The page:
Ellen Cheney Johnson

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Ellen Cheney Johnson (December 20, 1829 - June 28, 1899), American prison reformer, founded the New England Women's Auxiliary Association to the United States Sanitary Commission, worked with homeless and vagrant women after the Civil War through the Dedham Asylum for Discharged Female Prisoners, and served as superintendent of the Massachusetts Reformatory Prison for Women at Framingham.[1]

Early life[edit]

Ellen Cheney was born on Dec 20, 1829 in Athol, Massachusetts. She was the daughter of Nathan Cheney (a mill agent) and Hoda Holbrook. Ellen attended the Academy at Francestown, New Hampshire. She later became a teacher at Weare, New Hampshire, where she was also an alumna.

When she was eighteen she joined a temperance organization. Two years later, she met and married Jesse Johnson from Unity, New Hampshire, and moved to Boston.[2]

Early Influences[edit]

Her home near the State House in Boston became a meeting place for welfare workers. Ellen founded the New England Women’s Auxiliary Association which in turn led her to an important position in the U.S. Sanitary Commission.[3] She was involved with the executive and finance committees of the New England branch of the commission.

During this time Ellen would visit numerous correctional facilities and helped poor women around Boston so they could better fend for themselves. Throughout all this, Johnson witnessed the abuse which female prisoners had to endure.[4] At this time, female prisoners were not separated from their male counterparts. Neither were the children they brought in with them, or the ones that were born in jail.

Ellen began a crusade for the reform of female treatment in correctional facilities. She and other women gathered at her home and began writing letters to newspapers requesting a separate facility for females. Their letters brought the subject to legislature. They gathered over 7000 signatures which helped pass the bill for an all-female prison in 1874.[5]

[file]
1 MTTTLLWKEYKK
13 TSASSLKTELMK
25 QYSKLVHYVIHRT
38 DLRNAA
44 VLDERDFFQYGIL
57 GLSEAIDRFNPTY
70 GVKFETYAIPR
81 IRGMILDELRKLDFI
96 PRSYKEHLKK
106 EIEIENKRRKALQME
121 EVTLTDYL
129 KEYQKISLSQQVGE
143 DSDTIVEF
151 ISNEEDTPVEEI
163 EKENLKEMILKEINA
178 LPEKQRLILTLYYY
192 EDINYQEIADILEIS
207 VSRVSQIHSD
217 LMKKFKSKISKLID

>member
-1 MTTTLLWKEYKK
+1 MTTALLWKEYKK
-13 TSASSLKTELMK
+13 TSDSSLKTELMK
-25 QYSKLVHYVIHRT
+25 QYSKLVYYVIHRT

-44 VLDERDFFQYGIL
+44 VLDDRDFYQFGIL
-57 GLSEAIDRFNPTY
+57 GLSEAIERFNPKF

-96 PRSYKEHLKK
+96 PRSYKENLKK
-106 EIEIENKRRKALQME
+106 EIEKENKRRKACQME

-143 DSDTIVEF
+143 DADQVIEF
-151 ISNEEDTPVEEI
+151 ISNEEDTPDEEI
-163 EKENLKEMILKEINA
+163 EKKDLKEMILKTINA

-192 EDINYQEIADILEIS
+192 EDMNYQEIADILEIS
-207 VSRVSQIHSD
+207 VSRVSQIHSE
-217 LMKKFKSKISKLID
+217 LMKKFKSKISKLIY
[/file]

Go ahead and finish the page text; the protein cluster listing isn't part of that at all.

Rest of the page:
In the meantime, Ellen became the leading advocate for the Temporary Asylum of Discharged Female Prisoners in Dedham, MA. The Reformatory Prison for women was finally opened in 1877 in Sherborn, near Framingham, MA. Ellen, being one of the five commissioners for the prison, became the superintendent of the prison.


Ellen Cheney Johnson, while running the Massachusetts Reformatory Prison for Women at the turn of the nineteenth century, tried to bridge the approaches of rehabilitation and punishment. As she put it in her own writings, "No lesson is more important than that which teaches respect for the law and dread of its wrath. At the same time, it is a fundamental point in our theory that every criminal can be won by gentleness and patience."[6]

Ellen created programs inside the prison and outside as well to help the women achieve their goals. Johnson developed a system of indenture for house service in houses outside the prison walls. This was all done under sympathetic supervision.

End of an Era[edit]

Ellen ran the prison for fifteen years and was awarded a bronze medal and diploma for her achievements in the prison system by the World’s Columbian Exposition:

for evidence of a model management in every detail.

Ellen’s reformatory system has been studied thoroughly and received the highest praise from prison experts.

She died suddenly while in London, England after addressing the International Congress of Women on June 28, 1899. Ellen Johnson left money to the city of Boston to build the Johnson Memorial Fountain (later renamed Westland Gate) in memory of her husband, Jesse Johnson.[7]


  1. ^ Freedman, Estelle (1974). "Their Sisters' Keepers: An Historical Perspective on Female Correctional Institutions in the United States: 1870-1900". Feminist Studies 2 (1): 77–91. 
  2. ^ "Ellen Cheney Johnson." Dictionary of American Biography. New York: Charles Scribner's Sons, 1936. Gale U.S. History In Context. Web. 28 Oct. 2011
  3. ^ http://www.wwhp.org/files/notable-women/NIE_11.jpg
  4. ^ Joann Morton, "The 'agency of women'--Women and ACA" Corrections Today 57. 5 (Aug 1995): 74.
  5. ^ http://www.wwhp.org/files/notable-women/NIE_11.jpg
  6. ^ Cristina Rathbone, A World Apart: Women, Prison, and Life Behind Bars (New York: Random House, 2005), 132.
  7. ^ "Johnson Memorial Fountain and Gate, (sculpture)". Save Outdoor Sculpture, Massachusetts survey. 1997. Retrieved December 6, 2011. 

Additional Resources[edit]

A Prison for Women

Cyndi Banks, Women in Prison: A Reference Handbook

"Ellen Johnson and the Sherborn Prison." The Friend; a Religious and Literary Journal (1827–1906) Oct 13 1900: 100.

"Gift to the City of Boston." Boston Daily Globe (1872–1922): 8. ProQuest Historical Newspapers: The Boston Globe (1872–1927). Jul 18 1899.